# Finding $\tan B$ and $\tan(A+B)$

So I know that $$\tan(A+B) = \frac{\tan(A) + \tan(B)}{1 - \tan(A) \tan(B)},$$ but I don't know how to find $\tan(B)$ for the following problem:

If $\tan A = 2/3$ and $\sin B = 5/\sqrt{41}$ and angles $A$ and $B$ are in Quadrant I, find the value of $\tan(A+B)$.

Thanks in advance for any help.

Note that $\cos^2 B = 1 -\sin^2 B$, so you can find $\cos B$. Armed with this and the information in your question, you can find $\tan B$, and finally $\tan(A + B)$ with your identity.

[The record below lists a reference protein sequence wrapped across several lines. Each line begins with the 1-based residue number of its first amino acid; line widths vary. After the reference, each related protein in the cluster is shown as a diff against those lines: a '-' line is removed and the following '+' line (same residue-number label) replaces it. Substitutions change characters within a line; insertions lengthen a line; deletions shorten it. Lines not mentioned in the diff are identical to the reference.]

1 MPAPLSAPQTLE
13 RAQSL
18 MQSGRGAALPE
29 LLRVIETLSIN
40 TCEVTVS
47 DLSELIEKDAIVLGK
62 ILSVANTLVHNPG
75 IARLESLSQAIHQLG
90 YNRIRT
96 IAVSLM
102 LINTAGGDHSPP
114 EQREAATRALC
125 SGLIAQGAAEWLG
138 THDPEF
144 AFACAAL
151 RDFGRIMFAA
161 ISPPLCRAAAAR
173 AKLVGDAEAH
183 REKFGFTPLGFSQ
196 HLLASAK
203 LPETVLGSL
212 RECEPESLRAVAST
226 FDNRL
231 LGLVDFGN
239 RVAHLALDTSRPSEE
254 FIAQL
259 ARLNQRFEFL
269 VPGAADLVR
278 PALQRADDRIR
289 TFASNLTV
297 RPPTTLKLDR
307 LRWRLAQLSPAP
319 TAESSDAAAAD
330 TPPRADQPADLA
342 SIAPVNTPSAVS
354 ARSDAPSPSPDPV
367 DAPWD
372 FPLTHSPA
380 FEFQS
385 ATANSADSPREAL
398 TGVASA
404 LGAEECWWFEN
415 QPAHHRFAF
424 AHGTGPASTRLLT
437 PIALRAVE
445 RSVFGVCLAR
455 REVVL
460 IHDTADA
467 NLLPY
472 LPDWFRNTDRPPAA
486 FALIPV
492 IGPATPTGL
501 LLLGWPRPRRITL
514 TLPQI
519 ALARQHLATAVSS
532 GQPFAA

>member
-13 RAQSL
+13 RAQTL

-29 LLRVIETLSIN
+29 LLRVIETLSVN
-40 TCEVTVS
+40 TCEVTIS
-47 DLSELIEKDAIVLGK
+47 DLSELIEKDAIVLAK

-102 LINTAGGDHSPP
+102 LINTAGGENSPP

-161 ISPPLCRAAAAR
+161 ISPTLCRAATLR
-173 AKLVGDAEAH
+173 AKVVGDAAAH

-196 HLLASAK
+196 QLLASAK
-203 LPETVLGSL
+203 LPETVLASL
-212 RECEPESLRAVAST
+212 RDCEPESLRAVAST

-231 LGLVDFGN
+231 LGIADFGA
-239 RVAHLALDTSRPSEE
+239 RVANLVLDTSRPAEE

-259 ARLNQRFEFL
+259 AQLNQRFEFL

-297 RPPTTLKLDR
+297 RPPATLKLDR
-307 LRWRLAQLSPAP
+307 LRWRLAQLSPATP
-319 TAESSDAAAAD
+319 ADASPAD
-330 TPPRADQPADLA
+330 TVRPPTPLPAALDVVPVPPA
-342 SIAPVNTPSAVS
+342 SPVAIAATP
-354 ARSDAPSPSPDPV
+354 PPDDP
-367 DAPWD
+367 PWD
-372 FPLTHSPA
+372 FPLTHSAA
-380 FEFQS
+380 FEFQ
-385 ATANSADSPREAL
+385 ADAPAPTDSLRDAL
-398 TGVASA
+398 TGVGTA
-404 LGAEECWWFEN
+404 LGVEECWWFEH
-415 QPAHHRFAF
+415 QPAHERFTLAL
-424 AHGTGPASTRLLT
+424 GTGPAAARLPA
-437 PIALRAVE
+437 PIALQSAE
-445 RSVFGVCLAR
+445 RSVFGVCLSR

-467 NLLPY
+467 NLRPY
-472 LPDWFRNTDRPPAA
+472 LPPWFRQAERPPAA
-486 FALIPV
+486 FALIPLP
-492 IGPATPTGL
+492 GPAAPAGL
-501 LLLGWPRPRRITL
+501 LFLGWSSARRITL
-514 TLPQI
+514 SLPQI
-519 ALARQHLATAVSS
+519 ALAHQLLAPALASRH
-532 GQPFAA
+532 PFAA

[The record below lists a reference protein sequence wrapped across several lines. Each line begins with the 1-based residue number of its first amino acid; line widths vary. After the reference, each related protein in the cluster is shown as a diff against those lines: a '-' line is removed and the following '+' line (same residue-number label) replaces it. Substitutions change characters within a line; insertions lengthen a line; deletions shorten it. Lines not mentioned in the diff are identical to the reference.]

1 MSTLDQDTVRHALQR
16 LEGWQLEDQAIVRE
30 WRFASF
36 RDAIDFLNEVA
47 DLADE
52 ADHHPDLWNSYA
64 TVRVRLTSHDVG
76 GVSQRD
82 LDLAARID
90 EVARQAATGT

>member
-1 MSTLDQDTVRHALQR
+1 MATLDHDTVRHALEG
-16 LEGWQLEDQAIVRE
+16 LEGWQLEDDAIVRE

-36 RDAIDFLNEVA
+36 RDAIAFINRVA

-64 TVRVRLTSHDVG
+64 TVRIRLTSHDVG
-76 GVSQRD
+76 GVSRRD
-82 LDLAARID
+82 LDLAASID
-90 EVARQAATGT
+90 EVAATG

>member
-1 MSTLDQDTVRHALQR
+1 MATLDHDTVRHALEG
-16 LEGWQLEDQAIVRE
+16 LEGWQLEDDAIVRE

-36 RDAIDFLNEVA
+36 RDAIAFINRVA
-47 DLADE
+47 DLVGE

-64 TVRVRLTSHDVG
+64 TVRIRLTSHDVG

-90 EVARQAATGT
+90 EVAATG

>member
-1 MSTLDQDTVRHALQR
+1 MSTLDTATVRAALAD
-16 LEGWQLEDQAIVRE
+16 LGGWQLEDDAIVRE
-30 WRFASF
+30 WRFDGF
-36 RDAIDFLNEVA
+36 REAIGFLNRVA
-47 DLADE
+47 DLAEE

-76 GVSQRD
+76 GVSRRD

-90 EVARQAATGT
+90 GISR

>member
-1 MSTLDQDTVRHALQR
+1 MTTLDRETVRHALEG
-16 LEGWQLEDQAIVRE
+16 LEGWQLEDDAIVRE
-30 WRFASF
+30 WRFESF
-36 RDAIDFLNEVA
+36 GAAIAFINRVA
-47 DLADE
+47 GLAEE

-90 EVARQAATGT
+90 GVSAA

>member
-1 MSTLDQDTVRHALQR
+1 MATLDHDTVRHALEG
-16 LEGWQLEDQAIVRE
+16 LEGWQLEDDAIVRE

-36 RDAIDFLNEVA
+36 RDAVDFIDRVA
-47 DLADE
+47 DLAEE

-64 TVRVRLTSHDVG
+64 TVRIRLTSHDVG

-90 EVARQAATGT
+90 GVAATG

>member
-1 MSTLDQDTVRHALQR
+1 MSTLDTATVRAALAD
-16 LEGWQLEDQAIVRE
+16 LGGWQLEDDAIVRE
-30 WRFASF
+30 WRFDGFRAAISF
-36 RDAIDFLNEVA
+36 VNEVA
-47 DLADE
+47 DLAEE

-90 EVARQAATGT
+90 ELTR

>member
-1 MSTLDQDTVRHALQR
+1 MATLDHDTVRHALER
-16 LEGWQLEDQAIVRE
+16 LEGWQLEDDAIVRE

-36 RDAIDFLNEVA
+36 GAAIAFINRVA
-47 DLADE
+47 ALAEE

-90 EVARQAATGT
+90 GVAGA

• for completeness make it $\tan(A+B)$ instead of $\tan A+B$ – drhab Apr 22 '14 at 16:34
• @ToxicTechnetium Yes, so $\tan B=5/4$. – egreg Apr 22 '14 at 16:37
$$\cos^2 B = 1-\sin^2B = 1-\frac{25}{41} = \frac{16}{41}$$ $$\implies \cos B = \frac{4}{\sqrt{41}}$$ $$\implies \tan B = \frac54$$ $$\tan(A+B) = \frac{\frac23+\frac54}{1-\frac23\cdot\frac54} = \boxed{\frac{23}{2}}$$